Ghazni residents call for repairs to war-damaged schools

Residents of Ghazni have expressed frustration over the neglect of schools damaged by two decades of conflict, particularly in Arzo village’s central district.

Local families report their children are attending schools showing the scars of past conflicts, making it difficult for students to overlook the remnants of war. The visible damage to the school walls in the Arzo area serves as a constant reminder of the intense battles fought over the last 20 years.

This school, regarded as the second oldest in Ghazni, hosts around 1,000 students who are urging for its reconstruction due to the challenges posed by the war’s legacy. “This ancient institution, second only to Hakim Sanai School in historical significance within the province, has produced numerous professionals,” said Niazullah Yaktan, a teacher at the school.

Residents have resorted to covering broken windows with plastic, expressing a deep desire for the school’s restoration. “Our hearts won’t be at peace until the school is rebuilt. We appeal to the authorities and the government to repair it, fostering a conducive learning environment for our children,” a local resident stated.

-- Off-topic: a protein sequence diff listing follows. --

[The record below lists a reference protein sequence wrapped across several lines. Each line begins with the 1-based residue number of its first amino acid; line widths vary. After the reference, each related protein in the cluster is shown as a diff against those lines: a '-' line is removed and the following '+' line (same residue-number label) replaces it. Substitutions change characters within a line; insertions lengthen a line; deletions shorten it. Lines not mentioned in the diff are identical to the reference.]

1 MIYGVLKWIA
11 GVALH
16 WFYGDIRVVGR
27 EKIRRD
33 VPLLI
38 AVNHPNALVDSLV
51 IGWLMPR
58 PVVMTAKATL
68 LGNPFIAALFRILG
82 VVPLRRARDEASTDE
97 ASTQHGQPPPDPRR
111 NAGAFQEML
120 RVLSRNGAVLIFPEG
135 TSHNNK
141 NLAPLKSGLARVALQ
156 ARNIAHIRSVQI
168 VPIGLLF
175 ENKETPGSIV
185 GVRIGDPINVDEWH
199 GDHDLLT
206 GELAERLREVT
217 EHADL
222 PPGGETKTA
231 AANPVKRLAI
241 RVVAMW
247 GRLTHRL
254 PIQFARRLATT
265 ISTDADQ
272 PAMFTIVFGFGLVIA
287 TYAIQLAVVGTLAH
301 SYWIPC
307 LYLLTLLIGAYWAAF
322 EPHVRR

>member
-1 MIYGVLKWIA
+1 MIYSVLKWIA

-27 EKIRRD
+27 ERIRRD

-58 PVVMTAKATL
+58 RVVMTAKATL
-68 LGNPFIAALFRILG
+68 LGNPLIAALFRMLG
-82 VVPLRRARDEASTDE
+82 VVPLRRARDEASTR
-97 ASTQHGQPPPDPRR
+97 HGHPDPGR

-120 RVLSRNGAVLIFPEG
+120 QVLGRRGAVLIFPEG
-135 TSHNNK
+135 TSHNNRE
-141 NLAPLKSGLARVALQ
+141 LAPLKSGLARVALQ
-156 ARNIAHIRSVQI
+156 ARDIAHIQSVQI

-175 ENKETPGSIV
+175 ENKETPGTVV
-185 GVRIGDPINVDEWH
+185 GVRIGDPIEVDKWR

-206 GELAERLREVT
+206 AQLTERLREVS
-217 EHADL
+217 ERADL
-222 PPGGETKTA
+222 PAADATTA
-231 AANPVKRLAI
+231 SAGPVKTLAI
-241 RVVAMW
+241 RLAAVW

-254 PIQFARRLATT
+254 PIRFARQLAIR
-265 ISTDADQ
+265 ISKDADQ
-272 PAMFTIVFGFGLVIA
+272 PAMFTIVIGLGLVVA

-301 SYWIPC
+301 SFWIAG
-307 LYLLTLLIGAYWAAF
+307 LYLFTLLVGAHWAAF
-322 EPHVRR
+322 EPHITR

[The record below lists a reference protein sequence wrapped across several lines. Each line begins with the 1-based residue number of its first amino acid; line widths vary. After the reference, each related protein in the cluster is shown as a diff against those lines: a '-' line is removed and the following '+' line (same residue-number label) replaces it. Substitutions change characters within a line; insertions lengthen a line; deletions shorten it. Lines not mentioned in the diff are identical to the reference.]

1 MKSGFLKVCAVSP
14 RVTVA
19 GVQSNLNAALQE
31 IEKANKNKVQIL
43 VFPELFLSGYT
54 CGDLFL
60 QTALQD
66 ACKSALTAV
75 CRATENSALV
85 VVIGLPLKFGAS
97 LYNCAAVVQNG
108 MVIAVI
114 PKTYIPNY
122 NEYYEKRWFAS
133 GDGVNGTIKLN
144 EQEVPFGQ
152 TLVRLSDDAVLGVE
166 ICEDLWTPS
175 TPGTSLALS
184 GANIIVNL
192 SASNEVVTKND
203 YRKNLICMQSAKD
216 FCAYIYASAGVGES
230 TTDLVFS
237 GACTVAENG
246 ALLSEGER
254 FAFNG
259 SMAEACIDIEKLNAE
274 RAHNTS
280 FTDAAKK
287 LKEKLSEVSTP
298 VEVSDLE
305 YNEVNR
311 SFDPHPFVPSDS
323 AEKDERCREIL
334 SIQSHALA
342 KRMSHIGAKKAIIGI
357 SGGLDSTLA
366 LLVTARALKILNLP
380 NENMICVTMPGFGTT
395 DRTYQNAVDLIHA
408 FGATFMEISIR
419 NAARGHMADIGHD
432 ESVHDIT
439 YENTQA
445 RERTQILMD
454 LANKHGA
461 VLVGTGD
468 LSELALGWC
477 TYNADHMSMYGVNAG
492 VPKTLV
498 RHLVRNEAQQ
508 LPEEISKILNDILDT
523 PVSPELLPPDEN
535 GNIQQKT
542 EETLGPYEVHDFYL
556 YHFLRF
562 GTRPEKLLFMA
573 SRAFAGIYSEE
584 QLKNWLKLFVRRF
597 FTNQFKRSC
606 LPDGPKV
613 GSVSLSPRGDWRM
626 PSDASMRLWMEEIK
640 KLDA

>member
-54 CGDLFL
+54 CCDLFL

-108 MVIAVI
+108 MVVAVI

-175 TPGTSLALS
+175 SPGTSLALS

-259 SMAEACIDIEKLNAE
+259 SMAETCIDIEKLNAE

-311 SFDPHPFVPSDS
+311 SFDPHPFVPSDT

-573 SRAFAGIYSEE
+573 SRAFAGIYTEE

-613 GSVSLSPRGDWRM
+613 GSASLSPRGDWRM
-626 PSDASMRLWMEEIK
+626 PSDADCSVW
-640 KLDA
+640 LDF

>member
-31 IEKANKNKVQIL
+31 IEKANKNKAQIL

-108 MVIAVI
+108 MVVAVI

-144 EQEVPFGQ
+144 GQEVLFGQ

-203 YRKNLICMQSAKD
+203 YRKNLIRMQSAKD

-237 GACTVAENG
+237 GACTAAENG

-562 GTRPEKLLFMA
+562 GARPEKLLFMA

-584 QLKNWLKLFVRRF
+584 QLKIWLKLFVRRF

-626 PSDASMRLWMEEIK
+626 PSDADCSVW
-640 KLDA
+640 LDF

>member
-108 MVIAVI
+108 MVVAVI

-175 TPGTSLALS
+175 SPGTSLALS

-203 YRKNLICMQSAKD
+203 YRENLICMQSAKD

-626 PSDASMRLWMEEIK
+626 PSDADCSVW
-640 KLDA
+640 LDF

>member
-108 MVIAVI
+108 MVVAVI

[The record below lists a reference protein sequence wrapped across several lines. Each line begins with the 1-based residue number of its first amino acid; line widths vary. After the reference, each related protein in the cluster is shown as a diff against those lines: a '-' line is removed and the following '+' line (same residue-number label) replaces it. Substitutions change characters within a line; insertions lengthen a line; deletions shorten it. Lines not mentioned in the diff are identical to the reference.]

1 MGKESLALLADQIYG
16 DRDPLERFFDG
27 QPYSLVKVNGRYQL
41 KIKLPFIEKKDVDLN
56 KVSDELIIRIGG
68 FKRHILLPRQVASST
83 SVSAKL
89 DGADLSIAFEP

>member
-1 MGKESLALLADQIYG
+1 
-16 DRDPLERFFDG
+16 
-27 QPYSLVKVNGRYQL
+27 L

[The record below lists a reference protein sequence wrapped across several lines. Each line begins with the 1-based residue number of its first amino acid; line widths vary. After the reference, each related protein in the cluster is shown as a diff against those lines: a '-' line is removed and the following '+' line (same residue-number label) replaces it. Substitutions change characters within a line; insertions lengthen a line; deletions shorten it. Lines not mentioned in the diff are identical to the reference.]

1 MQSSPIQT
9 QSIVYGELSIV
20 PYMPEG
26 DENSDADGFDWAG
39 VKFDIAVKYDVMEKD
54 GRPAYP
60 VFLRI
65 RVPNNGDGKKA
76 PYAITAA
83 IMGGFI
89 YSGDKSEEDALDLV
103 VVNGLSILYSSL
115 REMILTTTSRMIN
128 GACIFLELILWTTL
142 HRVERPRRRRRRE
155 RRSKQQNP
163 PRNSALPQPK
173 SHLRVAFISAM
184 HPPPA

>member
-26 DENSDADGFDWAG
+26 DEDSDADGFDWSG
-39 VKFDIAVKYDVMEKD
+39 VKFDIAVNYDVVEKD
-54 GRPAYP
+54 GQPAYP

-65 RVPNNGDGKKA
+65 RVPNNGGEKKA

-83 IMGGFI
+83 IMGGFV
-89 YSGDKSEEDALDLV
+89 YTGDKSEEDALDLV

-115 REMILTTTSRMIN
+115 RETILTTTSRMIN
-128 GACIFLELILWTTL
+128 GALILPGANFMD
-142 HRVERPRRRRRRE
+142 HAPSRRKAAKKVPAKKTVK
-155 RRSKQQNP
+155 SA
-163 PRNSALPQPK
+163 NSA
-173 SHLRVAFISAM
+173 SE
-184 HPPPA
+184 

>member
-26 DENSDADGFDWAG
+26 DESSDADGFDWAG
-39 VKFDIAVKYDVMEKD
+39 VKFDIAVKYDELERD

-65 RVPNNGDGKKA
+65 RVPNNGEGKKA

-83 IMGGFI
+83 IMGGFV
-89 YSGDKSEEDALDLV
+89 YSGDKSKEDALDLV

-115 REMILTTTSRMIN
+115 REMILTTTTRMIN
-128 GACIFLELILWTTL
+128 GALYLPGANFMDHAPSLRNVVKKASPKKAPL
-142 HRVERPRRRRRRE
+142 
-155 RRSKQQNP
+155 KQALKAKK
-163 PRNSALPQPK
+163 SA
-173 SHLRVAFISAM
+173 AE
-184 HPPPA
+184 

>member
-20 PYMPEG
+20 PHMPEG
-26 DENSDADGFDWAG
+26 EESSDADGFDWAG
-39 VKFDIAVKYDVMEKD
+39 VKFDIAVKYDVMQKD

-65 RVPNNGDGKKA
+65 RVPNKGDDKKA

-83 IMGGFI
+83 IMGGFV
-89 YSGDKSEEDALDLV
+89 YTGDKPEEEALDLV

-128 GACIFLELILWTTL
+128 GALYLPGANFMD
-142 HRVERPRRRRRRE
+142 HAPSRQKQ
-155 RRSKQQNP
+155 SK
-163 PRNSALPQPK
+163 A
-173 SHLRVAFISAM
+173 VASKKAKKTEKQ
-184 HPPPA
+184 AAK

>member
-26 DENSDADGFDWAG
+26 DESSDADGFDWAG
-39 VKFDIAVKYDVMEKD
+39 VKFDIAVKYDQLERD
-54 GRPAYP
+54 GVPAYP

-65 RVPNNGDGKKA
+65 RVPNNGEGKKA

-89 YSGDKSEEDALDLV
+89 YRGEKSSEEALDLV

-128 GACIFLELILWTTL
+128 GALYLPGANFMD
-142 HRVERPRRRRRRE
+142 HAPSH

Previously, Afghan officials accused the Taliban of using educational facilities and civilian homes as shelters during conflicts, a claim the Taliban denied.

Naseer Ahmad Hossieni, head of Ghazni’s education department under the Taliban, acknowledged that about 150 schools in the province have been damaged over the last two decades, with 50 in critical condition. “Immediate reconstruction is necessary for some, and our teams are addressing the most urgent cases,” he mentioned.

Since seizing control in August 2021, the Taliban has prohibited all girls above sixth grade from attending school.